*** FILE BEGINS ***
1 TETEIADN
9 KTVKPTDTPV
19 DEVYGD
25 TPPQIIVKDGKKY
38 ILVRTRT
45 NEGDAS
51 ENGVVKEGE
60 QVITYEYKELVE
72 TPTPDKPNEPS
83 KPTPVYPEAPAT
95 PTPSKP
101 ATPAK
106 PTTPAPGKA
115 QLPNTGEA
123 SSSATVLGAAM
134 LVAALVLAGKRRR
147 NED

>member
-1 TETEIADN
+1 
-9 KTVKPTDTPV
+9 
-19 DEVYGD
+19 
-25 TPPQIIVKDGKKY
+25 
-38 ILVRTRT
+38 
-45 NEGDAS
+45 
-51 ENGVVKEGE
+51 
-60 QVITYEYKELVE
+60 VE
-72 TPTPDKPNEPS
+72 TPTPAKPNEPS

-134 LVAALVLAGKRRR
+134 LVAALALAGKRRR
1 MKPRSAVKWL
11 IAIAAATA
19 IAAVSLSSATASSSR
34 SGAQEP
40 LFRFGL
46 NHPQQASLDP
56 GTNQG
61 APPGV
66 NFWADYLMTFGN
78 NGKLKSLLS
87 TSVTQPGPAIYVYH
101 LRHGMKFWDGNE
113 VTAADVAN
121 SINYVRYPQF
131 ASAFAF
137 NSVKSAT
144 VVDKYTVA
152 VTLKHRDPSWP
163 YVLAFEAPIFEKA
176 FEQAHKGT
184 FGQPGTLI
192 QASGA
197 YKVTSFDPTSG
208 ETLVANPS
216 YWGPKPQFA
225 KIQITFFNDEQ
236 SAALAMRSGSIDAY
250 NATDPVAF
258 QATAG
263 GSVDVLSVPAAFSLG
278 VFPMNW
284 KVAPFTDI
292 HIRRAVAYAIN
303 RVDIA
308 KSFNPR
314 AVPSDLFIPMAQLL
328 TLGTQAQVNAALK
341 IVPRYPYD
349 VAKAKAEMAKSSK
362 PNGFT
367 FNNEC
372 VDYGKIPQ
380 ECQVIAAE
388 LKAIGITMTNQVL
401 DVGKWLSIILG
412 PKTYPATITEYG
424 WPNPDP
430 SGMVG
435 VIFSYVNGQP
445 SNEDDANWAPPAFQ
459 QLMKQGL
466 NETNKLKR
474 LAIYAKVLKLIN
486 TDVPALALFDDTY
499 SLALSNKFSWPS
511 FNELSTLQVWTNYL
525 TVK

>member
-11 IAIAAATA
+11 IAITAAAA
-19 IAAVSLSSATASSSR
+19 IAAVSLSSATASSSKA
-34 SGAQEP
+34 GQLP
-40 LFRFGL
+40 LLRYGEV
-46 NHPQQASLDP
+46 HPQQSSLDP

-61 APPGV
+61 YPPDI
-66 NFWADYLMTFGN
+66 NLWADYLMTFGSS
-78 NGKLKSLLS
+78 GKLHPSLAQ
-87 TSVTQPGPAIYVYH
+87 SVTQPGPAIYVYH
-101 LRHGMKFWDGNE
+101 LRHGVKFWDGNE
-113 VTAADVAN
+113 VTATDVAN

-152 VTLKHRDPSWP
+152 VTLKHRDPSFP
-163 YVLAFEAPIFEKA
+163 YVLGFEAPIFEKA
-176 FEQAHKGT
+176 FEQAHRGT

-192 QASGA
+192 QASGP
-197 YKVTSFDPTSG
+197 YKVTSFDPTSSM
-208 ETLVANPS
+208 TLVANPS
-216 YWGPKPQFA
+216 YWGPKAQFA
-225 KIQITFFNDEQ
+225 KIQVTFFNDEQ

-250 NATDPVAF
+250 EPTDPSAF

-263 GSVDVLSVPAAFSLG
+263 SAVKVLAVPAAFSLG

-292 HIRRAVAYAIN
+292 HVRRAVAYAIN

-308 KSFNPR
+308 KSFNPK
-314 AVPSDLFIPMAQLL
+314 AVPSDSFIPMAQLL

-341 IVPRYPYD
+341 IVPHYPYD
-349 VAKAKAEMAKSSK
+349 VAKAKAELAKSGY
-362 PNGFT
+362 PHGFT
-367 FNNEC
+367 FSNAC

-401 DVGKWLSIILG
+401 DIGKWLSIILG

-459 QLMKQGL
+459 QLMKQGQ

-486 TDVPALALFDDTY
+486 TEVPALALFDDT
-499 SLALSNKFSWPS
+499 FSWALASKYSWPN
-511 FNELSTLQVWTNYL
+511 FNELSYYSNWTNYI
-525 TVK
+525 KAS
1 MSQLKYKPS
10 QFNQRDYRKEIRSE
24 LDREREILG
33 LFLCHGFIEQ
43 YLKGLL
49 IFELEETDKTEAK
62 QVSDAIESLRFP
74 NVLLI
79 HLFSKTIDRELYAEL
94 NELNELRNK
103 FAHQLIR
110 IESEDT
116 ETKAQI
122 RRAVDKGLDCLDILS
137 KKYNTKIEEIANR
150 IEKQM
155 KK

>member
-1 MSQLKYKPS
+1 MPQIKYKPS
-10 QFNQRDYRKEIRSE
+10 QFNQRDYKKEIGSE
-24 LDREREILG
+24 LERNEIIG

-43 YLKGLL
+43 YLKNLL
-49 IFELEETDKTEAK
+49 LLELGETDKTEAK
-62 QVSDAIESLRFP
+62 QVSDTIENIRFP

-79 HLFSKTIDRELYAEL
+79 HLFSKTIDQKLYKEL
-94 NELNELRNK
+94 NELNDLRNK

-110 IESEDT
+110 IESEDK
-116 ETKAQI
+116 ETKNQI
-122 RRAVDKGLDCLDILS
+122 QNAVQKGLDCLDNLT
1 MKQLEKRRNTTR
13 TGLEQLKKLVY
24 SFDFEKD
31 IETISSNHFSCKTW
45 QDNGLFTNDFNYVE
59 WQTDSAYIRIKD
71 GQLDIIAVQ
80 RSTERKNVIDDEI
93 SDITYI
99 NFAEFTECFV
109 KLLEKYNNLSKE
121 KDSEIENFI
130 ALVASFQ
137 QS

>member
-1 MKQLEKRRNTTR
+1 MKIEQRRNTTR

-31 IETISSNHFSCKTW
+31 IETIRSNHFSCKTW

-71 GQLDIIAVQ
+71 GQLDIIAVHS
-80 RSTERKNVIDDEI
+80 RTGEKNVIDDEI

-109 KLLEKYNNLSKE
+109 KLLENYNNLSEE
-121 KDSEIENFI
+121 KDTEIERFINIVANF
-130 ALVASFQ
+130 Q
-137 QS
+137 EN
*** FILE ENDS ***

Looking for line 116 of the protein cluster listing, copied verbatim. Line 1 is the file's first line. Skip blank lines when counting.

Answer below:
+101 LRHGVKFWDGNE